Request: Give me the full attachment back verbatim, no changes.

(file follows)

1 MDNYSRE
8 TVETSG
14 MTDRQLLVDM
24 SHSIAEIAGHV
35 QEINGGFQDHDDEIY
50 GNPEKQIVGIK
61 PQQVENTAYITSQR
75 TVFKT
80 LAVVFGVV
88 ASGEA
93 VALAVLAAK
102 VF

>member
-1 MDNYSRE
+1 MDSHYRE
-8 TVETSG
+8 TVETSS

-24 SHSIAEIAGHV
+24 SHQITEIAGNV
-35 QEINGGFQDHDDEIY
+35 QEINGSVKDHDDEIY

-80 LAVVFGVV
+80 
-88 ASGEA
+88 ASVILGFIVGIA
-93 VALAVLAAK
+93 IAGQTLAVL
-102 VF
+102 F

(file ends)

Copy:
1 MDNYSRE
8 TVETSG
14 MTDRQLLVDM
24 SHSIAEIAGHV
35 QEINGGFQDHDDEIY
50 GNPEKQIVGIK
61 PQQVENTAYITSQR
75 TVFKT
80 LAVVFGVV
88 ASGEA
93 VALAVLAAK
102 VF

>member
-1 MDNYSRE
+1 MDSHYRE
-8 TVETSG
+8 TVETSS

-24 SHSIAEIAGHV
+24 SHQITEIAGNV
-35 QEINGGFQDHDDEIY
+35 QEINGSVKDHDDEIY

-80 LAVVFGVV
+80 
-88 ASGEA
+88 ASVILGFIVGIA
-93 VALAVLAAK
+93 IAGQTLAVL
-102 VF
+102 F